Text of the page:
Coca-Cola Company introduces bioplastic bottle

By Packaging Digest Staff in Smart Packaging on May 13, 2009

The Coca-Cola Company unveiled today a new plastic bottle made partially from plants. The “PlantBottle™” is fully recyclable, has a lower reliance on a non-renewable resource, and reduces carbon emissions, compared with petroleum-based PET plastic bottles.

“The ‘PlantBottle™’ is a significant development in sustainable packaging innovation,” said Muhtar Kent, Chairman and CEO of The Coca-Cola Company. “It builds on our legacy of environmental ingenuity and sets the course for us to realize our vision to eventually introduce bottles made with materials that are 100 percent recyclable and renewable.”

Traditional PET bottles are made from petroleum, a non-renewable resource. The new bottle is made from a blend of petroleum-based materials and up to 30 percent plant-based materials.

“The Coca-Cola Company is a company with the power to transform the marketplace, and the introduction of the ‘PlantBottle™’ is yet another great example of their leadership on environmental issues,” said Carter Roberts, President and CEO of World Wildlife Fund, U.S. “We are pleased to be working with Coke to tackle sustainability issues and drive innovations like this through their supply chain, the broader industry and the world.”

The “PlantBottle™” is currently made through an innovative process that turns sugar cane and molasses, a by-product of sugar production, into a key component for PET plastic. Coca-Cola is also exploring the use of other plant materials for future generations of the “PlantBottle™.”

Manufacturing the new plastic bottle is more environmentally efficient as well, according to the company. A life-cycle analysis conducted by Imperial College of London indicates the “PlantBottle™” with 30 percent plant-base material reduces carbon emissions by up to 25 percent, compared with petroleum-based PET.

Another advantage to the “PlantBottle™” is that, unlike other plant-based plastics, it can be processed through existing manufacturing and recycling facilities without contaminating traditional PET. So, the material in the “PlantBottle™” can be used, recycled and reused again and again.

Coca-Cola North America will pilot the “PlantBottle™” with Dasani and sparkling brands in select markets later this year and with vitaminwater in 2010. The innovative bottles will be identified through on-package messages and in-store point of sale displays. Web-based communications will also highlight the bottles’ environmental benefits.

“The ‘PlantBottle™’ represents the next step in evolving our system toward the bottle of the future,” said Scott Vitters, Director of Sustainable Packaging of The Coca-Cola Company. “This innovation is a real win because it moves us closer to our vision of zero waste with a material that lessens our carbon footprint and is also recyclable.”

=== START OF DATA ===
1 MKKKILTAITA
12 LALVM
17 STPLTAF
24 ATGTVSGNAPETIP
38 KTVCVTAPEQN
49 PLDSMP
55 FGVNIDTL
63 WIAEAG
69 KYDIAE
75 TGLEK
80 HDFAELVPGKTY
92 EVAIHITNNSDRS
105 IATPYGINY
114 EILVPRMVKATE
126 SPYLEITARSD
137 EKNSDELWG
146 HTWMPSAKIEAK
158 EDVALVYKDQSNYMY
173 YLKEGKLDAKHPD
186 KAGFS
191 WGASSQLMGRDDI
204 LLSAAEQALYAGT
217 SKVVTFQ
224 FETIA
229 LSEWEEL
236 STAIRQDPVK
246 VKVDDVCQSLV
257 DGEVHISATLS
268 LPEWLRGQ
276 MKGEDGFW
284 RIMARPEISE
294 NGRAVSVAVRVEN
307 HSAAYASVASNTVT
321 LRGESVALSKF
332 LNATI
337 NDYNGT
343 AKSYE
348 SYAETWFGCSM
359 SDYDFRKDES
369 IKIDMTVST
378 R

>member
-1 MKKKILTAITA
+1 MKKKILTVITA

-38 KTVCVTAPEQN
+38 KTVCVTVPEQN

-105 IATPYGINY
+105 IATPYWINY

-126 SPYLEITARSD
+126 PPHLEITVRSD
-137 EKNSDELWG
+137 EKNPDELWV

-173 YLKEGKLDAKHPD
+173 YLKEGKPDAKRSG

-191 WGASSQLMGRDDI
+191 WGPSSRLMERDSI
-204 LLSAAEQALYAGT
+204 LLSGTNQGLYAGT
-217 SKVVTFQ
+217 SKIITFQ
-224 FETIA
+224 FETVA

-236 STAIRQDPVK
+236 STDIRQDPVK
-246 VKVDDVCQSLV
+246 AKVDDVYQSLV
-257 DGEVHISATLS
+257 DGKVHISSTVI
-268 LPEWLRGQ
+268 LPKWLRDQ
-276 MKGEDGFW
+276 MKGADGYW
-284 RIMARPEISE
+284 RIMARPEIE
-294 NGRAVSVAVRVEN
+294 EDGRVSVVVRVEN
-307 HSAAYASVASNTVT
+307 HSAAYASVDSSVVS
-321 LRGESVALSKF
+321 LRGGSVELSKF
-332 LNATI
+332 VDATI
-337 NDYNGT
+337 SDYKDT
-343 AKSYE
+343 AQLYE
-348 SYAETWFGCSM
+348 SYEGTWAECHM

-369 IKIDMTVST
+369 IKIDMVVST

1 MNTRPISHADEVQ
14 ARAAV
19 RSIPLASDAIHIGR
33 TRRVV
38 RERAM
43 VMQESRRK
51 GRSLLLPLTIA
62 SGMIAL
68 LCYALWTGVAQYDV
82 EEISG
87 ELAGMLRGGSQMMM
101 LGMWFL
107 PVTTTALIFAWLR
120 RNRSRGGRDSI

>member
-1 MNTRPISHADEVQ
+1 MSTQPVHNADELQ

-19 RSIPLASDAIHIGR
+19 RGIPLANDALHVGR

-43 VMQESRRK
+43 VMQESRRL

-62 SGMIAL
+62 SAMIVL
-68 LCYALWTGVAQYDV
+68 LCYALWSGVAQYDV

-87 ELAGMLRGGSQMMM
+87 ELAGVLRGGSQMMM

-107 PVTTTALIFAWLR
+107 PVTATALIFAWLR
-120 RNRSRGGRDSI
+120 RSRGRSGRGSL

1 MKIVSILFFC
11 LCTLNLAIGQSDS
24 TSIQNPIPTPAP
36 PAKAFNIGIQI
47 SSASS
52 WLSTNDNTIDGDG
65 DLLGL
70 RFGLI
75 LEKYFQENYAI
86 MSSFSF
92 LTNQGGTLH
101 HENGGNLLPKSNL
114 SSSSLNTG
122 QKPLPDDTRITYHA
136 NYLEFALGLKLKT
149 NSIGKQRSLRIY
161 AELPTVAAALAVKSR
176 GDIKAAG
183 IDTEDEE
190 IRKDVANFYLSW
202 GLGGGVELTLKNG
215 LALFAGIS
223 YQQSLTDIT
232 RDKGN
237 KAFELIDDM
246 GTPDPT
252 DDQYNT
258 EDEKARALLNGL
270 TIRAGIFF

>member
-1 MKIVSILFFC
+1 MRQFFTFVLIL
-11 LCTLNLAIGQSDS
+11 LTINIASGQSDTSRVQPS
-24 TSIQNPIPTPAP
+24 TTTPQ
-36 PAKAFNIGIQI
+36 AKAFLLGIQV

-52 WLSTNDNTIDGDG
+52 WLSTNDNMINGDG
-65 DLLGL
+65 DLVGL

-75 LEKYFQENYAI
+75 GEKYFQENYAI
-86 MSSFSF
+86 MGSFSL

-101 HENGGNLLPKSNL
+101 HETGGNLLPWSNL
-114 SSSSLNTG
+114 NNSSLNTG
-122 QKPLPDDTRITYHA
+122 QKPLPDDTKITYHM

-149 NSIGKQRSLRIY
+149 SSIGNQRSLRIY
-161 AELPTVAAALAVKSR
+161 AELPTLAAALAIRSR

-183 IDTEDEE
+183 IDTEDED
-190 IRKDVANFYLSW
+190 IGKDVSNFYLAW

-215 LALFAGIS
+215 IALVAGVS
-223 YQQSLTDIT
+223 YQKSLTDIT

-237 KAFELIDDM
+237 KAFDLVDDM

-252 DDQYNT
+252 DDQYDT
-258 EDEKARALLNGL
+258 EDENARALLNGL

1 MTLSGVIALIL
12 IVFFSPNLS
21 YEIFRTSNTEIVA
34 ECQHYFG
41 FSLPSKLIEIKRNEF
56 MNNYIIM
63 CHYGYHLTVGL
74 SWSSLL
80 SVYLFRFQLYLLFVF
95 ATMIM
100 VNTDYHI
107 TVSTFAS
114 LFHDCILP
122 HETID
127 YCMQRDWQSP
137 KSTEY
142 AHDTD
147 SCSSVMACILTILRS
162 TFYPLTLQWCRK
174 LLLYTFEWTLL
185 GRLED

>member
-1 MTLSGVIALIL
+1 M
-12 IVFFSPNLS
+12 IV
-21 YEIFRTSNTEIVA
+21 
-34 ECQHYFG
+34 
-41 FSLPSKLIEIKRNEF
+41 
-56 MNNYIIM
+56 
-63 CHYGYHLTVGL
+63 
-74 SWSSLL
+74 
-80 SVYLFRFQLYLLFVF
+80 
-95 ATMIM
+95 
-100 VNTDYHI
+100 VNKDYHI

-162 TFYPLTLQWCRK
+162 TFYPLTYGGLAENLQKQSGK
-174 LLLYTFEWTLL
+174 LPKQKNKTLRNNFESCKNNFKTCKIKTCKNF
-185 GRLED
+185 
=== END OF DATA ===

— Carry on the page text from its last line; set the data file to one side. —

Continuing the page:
The Coca-Cola Company – the first company to introduce a beverage bottle made with recycled plastic – has been focused on ensuring the sustainability of its packaging for decades. It has put resources behind creating packaging that is recyclable and investing in recycling infrastructure to ensure that its packages are collected, recycled and re-used. Earlier this year, the Company opened the world’s largest plastic bottle-to-bottle recycling plant in Spartanburg, S.C. The plant will produce approximately 100 million pounds of recycled PET plastic for reuse each year – the equivalent of nearly 2 billion 20-ounce Coca-Cola bottles. These efforts are all focused on helping “close the loop” on packaging use and produce truly sustainable packages for consumers.  

Source: The Coca-Cola Company

RELATED ARTICLES

Bioplastic Packaging: Promise vs. Reality

Bioplastic resin: NatureWorks may add second plant

.

 

2 Comments

By submitting this form, you accept the Mollom privacy policy.
500 characters remaining
So what? What happens to the bottles if they do not get recycled or end up in the pacific ocean or in landfill? Will they breakdown? ECM Biofilms has an additive that when added to PET and many other plastics, will cause them to biodegrade according to ASTM 5338 standard within a relatively quick period of time. Thus providing Environmental Insurance - i.e. should the plastic package not get recycled, there will be assurance that it will degrade into inert dust without any heavy metal residue. One thing is certain (next to death and taxes), people will be careless and/or ignorant of the issues facing our planet and litter or throw perfectly good recyclable materials in the trash. Now there is a safe guard against this behaviour. If you would like to learn more about this additive, email me at b.traynor@rogers.com
The article says the sugar cane and molasses produces a key component for PET. It sounds like this bottle is part plant and part petroleum, which means I don't understand what is going on. Thanks, Dan Dewar